Full participation: you submit homework and receive essential feedback from your instructor.
Silent participation: you have access to the course material and can do the assignments on your own but are not able to ask questions or get critique feedback.
There's nothing wrong with either of those participation levels, it just depends on how you learn best and the course you are taking. I've paid for full participation in every class I've taken except for the Lightroom editing one which was just fine as silent participation for me.
I recommend following a workshop path similar to this order:
- Shooting in manual mode and mastering exposure
- Learning to shoot in natural light (open shade, backlight, natural light indoors)
- Post processing/editing in Lightroom
- Inspirational courses on capturing more emotional images
- I took an introductory course on shooting in manual, natural light, and Lightroom editing all on ClickinMoms. They have several course options to fit your needs.
- Then last year I took "everyday beauty | change the way you see your everyday life" with Ginger Unzueta over on The Bloom Forum and it was the perfect inspirational course to push my images further. If you've already mastered the basics, this is an excellent next step.
Photography software for editing family photos:
- Lightroom: I cannot LIVE without Lightroom. Every single image you see on this site has been processed in LR. I love love love it. I also use it as a photo library system.
- Photoshop Elements: I have never actually used this but it is quite popular with many photographers I know and trust. If you just feel more drawn to Photoshop, you don't need to stress about buying the full professional version. Stick with Elements and you'll be fine.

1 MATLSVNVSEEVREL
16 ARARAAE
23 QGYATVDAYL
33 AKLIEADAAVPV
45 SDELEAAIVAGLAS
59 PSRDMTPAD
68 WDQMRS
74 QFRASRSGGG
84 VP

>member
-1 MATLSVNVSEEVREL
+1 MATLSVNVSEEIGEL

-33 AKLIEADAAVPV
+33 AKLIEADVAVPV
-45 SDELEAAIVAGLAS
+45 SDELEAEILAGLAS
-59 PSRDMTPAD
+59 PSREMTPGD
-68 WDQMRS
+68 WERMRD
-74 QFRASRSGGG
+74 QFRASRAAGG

- PicMonkey: This online editor is perfect for making adorable collages for sharing with family or print projects or for adding borders and text and holiday festive banners if you wanted to design your own invitations or cards. I love PicMonkey and use it all the time as a graphic design tool.
- BackBlaze: This is my favorite back up system for protecting my images. It's only $5/mo and automatically saves everything on your computer to an off-site storage facility so you aren't only protected from your computer crashing but a house fire or natural disaster as well. Worth Every Penny.
Basic Photography Gear for Mom Photographers:
- Lens pen: This is always in my purse or camera bag. It's the cheapest little tool but works wonder on lens glass.
- Black Rapid cross body camera strap for women: When you need to be hands free chasing your kids at Disney or the zoo or on a hike, you need this cross body strap designed for a woman's shape. It keeps your camera at the ready on your hip. LOVE mine.
- Wireless remote: If you are interested in capturing self portraits with your kids, having a remote is essential. They are relatively inexpensive and very easy to use. I linked to a page where you can find one that fits your camera model.
- Tripod: Go sturdy, not cheap!! There are dozens and dozens of models, but if you're putting your expensive camera on it, you don't need it tipping over!! Some come bundled with the wireless remote, you'll need both for self portraits with the kids.
- A fun bag. You can check out a review of my favorite one here.